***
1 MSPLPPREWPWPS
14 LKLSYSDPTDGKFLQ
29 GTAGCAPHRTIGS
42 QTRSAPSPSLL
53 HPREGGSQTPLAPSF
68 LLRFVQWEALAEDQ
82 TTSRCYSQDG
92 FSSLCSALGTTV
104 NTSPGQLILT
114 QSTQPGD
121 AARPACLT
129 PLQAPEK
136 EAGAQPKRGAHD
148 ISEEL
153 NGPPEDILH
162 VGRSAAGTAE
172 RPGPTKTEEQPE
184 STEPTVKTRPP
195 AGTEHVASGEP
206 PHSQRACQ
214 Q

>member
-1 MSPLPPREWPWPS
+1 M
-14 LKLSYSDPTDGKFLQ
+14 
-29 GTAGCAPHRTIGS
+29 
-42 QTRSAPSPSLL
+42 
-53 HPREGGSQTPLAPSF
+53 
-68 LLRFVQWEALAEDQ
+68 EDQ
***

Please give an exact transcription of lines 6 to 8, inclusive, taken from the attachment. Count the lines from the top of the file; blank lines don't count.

68 LLRFVQWEALAEDQ
82 TTSRCYSQDG
92 FSSLCSALGTTV